Forestry, agriculture and fossil fuels are among the biggest recipients of subsidies that harm nature, the study contends | Credit: iStock
The world is spending at least $1.8tr ever year on subsidies that are driving the wholescale destruction of nature, which is in turn jeopardising the future of the global economy.
That is the stark warning of fresh research published this morning, which estimates that governments around the world are ploughing the equivalent of around two per cent of global GDP via subsidies into activities that harm the natural environment.
The study, which was commissioned by non-profit the B Team, estimates fossil fuels, agriculture and water industries receive more 80 per cent of these environmentally harmful subsidies dished out by policymakers.
Christiana Figueres, former executive secretary of the UNFCC and B Team leader, warned that harmful subsidies were creating "huge risks" for the businesses that receive them.
"Nature is declining at an alarming rate, and we have never lived on a planet with so little biodiversity," she said. "Harmful subsidies must be redirected towards protecting the climate and nature, rather than financing our own extinction."
The research has been published in the hope of informing a working meeting of the UN Convention of Biological Diversity early next month, the treaty through which countries come together to hold regular COP meetings aimed at delivering a global treaty to reverse biodiversity loss.
As such, the research urges business and government to work together on reforming subsidies in order to shift these estimated trillions of dollars from harmful activities towards projects that can halt and reverse the loss of nature.
Redirecting, repurposing, or eliminating subsidies could play a "significant contribution" to unlocking the $711bn required to cover the costs of reaching net zero emissions and reversing nature loss by 2030, the report notes.
CBD executive secretary Elizabeth Mrema said the report was "critically important" and would inform the final shape of a global biodiversity agreement expected to be drawn up at the COP15 UN Biodiversity Conference later this year.
"Transformative action on incentives and subsidies harmful for biodiversity will be decisive this decade to bend the curve of biodiversity loss," she said. "I strongly believe this timely report will help generate the requisite political momentum and contribute to the global biodiversity framework."
The analysis stresses there is a strong incentive for businesses to push for subsidy reform. Not only do companies rely on nature at every stage of their value chain, but environmentally harmful subsidies present a series of reputational, operational and supply chain risks to business, it notes. Such subsides distort market prices, resource allocation and investment decisions, mask operating or accident risks and create competitive barriers to environmental improvements, it warns.
Roberto Marques, executive chairman and CEO of beauty giant Natura & Co, said humanity's dependency on natural ecosystems was not yet reflected in its markets and institutions. "As businesses we have an important role to play in catalysing the system change to deliver an equitable, net zero and nature-positive economy," he said. "Together, we must work to realign perverse incentives to bring proper value to nature."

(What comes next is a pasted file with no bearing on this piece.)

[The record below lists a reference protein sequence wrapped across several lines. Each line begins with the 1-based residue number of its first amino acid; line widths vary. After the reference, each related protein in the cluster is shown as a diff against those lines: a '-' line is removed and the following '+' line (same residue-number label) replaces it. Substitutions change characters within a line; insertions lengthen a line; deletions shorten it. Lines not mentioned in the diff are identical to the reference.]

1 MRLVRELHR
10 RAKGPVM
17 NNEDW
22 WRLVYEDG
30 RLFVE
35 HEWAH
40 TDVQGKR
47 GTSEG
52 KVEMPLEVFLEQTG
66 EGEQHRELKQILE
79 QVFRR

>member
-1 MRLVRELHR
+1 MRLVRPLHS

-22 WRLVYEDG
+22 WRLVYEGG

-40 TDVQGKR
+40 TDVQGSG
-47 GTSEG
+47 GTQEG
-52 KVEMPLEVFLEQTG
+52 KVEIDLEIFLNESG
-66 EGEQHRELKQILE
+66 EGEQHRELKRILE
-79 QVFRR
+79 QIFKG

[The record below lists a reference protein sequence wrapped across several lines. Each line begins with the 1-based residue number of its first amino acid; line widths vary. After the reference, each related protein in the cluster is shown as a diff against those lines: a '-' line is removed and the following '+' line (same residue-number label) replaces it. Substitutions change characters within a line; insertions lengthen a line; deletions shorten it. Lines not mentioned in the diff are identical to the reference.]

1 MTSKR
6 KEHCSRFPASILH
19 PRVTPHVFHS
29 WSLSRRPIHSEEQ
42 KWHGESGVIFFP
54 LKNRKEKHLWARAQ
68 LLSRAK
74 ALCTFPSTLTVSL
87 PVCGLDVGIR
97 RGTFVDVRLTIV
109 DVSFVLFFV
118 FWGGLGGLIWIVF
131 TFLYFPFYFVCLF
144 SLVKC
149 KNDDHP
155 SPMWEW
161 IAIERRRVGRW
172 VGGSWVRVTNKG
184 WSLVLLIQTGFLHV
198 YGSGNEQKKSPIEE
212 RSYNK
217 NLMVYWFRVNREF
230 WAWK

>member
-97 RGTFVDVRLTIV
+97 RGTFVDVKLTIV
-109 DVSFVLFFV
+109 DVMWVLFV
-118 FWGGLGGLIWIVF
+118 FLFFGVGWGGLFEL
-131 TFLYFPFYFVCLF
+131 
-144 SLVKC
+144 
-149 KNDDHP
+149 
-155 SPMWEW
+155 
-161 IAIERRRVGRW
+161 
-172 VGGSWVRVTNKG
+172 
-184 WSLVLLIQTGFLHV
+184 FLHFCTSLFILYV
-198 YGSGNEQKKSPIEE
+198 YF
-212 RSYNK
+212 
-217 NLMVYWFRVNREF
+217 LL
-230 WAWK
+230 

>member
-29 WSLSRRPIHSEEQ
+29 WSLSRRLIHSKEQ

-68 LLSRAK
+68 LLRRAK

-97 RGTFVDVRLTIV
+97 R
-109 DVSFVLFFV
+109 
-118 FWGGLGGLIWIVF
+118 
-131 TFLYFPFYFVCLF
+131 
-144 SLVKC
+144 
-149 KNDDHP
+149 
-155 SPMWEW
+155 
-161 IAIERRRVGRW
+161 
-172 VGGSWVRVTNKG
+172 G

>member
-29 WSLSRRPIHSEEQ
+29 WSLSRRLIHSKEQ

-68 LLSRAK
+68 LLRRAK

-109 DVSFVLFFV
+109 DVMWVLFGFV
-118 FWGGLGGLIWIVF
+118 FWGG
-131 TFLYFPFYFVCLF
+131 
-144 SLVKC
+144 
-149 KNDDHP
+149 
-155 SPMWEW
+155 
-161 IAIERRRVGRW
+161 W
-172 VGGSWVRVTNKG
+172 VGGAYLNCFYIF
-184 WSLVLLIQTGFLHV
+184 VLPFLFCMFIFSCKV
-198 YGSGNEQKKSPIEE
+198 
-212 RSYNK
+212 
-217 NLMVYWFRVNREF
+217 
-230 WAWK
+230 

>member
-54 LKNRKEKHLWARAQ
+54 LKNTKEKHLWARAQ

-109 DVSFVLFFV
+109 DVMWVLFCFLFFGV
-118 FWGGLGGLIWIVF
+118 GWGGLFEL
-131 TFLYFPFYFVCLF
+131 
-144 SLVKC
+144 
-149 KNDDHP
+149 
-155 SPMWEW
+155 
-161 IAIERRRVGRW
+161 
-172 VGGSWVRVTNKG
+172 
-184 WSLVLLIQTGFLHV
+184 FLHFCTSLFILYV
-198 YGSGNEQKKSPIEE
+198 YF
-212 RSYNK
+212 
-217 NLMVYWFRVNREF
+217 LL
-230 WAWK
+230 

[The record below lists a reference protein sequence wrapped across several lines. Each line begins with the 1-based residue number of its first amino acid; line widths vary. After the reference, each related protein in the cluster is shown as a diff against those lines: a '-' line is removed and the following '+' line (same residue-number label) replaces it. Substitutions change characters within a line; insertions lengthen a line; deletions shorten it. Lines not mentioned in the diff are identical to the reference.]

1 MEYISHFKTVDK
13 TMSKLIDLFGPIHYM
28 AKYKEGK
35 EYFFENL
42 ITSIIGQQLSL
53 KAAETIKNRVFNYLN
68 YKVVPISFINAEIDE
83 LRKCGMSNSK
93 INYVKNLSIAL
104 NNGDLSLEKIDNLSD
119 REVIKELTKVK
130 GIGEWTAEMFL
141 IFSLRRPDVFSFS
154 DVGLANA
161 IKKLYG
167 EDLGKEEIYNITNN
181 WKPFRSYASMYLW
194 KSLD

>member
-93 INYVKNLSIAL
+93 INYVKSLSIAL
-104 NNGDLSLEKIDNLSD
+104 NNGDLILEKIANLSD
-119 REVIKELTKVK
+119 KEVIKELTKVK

The B Team and the Business for Nature coalition have together published a briefing alongside the research targeted at both the private sector and governments which urges firms to support the development of international standards, frameworks, and guidance for mandatory ESG disclosures, including subsidies.
It also stresses that any subsidy reform must consider both social and environmental impacts to avoid negatively impacting the poorest households and most vulnerable communities around the world.
Cross industry standards and action across all sectors that benefit from environmentally harmful subsidies will be needed to reform the current system, according to the report. It points out that governments failed to meet a previous target - established at the 2010 UN COP conference - to phase out subsidies harmful to biodiversity by 2020.
A detailed breakdown of environmentally harmful subsidies across the economy in the report sets out how issuance of public funds to businesses impacts the environment, global inequalities and climate.
The fossil fuel industry is singled out as the biggest recipient of environmentally harmful subsidies, at $630bn, followed by the agriculture industry, which receives $520bn. Water, forestry and construction come next, at $350bn, $155bn and $90bn, respectively.
But the researchers note that the total value of environmentally harmful subsidies is likely to be even higher than the estimates supplied in the report, pointing to a lack of transparency and disclosure of subsidy flows between governments and recipients, as well as a dearth of data related to the hard rock mining sector.
Eva Zabey, executive director of the Business for Nature group, said the upcoming UN Biodiversity Conference was the "single best chance" to turn the tide on nature loss. "
An ambitious outcome at COP15 on environmentally harmful subsidies has the potential to reset the rules of our economic and financial systems and would incentivise companies to chase nature positive outcomes," she said.